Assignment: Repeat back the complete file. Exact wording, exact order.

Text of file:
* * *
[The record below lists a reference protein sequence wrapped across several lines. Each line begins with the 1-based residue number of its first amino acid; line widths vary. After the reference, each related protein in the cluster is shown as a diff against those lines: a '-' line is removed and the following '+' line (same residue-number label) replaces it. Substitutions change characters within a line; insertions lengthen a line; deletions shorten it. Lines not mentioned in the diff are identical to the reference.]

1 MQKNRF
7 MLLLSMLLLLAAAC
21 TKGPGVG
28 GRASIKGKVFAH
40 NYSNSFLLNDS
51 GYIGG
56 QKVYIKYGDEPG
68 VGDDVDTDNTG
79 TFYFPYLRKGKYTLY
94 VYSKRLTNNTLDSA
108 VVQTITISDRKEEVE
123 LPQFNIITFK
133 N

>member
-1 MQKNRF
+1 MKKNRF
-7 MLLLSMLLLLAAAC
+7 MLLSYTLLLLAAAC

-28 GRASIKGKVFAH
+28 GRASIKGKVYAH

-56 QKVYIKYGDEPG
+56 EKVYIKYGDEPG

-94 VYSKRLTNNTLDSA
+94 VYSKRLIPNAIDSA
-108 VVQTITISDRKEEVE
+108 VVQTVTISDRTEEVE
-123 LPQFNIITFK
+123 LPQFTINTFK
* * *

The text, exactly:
[The record below lists a reference protein sequence wrapped across several lines. Each line begins with the 1-based residue number of its first amino acid; line widths vary. After the reference, each related protein in the cluster is shown as a diff against those lines: a '-' line is removed and the following '+' line (same residue-number label) replaces it. Substitutions change characters within a line; insertions lengthen a line; deletions shorten it. Lines not mentioned in the diff are identical to the reference.]

1 MQKNRF
7 MLLLSMLLLLAAAC
21 TKGPGVG
28 GRASIKGKVFAH
40 NYSNSFLLNDS
51 GYIGG
56 QKVYIKYGDEPG
68 VGDDVDTDNTG
79 TFYFPYLRKGKYTLY
94 VYSKRLTNNTLDSA
108 VVQTITISDRKEEVE
123 LPQFNIITFK
133 N

>member
-1 MQKNRF
+1 MKKNRF
-7 MLLLSMLLLLAAAC
+7 MLLSYTLLLLAAAC

-28 GRASIKGKVFAH
+28 GRASIKGKVYAH

-56 QKVYIKYGDEPG
+56 EKVYIKYGDEPG

-94 VYSKRLTNNTLDSA
+94 VYSKRLIPNAIDSA
-108 VVQTITISDRKEEVE
+108 VVQTVTISDRTEEVE
-123 LPQFNIITFK
+123 LPQFTINTFK